Blue Ridge Parkway to celebrate park centennial with festival on Aug. 5

Press release from the National Park Service:

Blue Ridge Parkway and Blue Ridge National Heritage Area Celebrate the National Park Service Centennial and Welcome Feast to the Beat on August 5th

(Asheville, NC) –The Blue Ridge Parkway is celebrating the National Park Service Centennial on Friday, August 5, 2016, from 10:00 a.m. to 4:00 p.m. with a special event at the Visitor Center located at Milepost 384 in Asheville, North Carolina. In cooperation with a nation-wide road trip, Feast to the Beat, the event will encourage attendees to experience the Blue Ridge Parkway in a whole new way.

The day long experience will feature interactive activities, chef demonstrations of regional food, and five local bands playing throughout the day in JAM IN THE VAN, a solar-powered mobile recording studio. Bands include Stop Light Observations (rock), Aaron Woody Wood (Appalachian Soul), The Fritz (Funk Rock), and The Broadcast (Americana Soul Rock). In between recording sessions, local chefs Ally Phillips of Ally’s Kitchen, and Arlene Cotler will demonstrate and compete using local foods to highlight the cuisine of the Blue Ridge mountains. In addition, parkway staff and volunteers will host a book signing and offer family friendly activities highlighting the NPS Centennial and Blue Ridge Parkway.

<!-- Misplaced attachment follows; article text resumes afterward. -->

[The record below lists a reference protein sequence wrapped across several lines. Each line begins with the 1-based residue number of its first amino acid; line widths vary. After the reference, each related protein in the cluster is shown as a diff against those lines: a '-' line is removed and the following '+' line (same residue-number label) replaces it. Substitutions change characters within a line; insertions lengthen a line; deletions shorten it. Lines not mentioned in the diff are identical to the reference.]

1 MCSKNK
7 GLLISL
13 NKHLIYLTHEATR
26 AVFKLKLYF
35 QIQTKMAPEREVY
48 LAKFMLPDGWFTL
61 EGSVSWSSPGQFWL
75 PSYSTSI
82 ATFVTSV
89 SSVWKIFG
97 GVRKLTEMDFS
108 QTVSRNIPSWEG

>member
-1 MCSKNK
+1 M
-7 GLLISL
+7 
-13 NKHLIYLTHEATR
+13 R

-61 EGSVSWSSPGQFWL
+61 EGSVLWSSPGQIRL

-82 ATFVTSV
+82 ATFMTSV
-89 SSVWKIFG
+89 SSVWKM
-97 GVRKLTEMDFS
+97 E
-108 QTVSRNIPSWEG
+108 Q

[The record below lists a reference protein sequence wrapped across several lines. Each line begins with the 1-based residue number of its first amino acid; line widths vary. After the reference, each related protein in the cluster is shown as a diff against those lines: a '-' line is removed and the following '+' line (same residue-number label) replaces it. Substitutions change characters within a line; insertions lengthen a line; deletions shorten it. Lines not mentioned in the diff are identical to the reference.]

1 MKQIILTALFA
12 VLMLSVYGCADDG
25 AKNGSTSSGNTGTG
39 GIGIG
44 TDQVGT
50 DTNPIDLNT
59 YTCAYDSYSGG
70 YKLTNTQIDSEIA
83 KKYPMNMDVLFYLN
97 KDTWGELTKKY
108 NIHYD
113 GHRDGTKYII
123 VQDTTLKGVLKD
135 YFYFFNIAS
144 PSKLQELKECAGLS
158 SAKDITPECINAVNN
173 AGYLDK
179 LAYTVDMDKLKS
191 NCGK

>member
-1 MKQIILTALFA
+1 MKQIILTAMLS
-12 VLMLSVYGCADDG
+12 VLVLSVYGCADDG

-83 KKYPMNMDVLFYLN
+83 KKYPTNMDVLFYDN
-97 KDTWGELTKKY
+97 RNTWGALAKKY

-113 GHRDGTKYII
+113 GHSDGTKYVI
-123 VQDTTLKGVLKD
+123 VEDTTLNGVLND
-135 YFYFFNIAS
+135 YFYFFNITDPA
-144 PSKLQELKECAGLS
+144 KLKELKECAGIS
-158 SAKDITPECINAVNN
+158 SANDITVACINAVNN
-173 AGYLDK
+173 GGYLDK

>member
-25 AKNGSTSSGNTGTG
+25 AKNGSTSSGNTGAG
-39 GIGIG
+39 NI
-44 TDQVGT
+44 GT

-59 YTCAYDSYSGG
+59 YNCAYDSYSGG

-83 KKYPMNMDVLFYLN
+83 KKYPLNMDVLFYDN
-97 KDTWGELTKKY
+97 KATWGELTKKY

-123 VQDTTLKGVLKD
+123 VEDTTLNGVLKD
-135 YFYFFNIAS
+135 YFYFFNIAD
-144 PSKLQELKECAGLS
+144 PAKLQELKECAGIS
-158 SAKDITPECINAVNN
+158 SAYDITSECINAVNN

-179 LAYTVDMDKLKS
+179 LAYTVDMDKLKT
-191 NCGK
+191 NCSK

For more information:

Event Partners:

About the Blue Ridge Parkway

The 469-mile Blue Ridge Parkway connects Shenandoah National Park to the north with Great Smoky Mountains National Park to the south. The Blue Ridge Parkway travels the crests, ridges, and valleys of five major mountain ranges, encompassing several geographic and vegetative zones ranging from 600 to more than 6,000 feet above sea level. It provides visitors with many varied vistas of scenic Appalachian landscapes ranging from forested ridgetops and mountain slopes to rural farm lands and urban areas. The parkway offers a “ride-a-while, stop-a-while” experience that includes scenic pullouts, recreation areas, historic sites, and visitor contact stations. It is known nationally and internationally for its designed landscape as a scenic motorway.

 About the Blue Ridge National Heritage Area

The Blue Ridge National Heritage Area, designated by Congress and the President in November, 2003, works to protect, preserve, interpret, and develop the unique natural, historical, and cultural resources of Western North Carolina for the benefit of present and future generations, and in so doing to stimulate improved economic opportunity in the region. National Heritage Areas are locally-governed institutions that encourage residents, non-profit groups, government agencies, and private partners to work together in planning and implementing programs that preserve and celebrate America’s defining landscapes.

About Virginia Daffron
Managing editor, lover of mountains, native of WNC. Follow me @virginiadaffron

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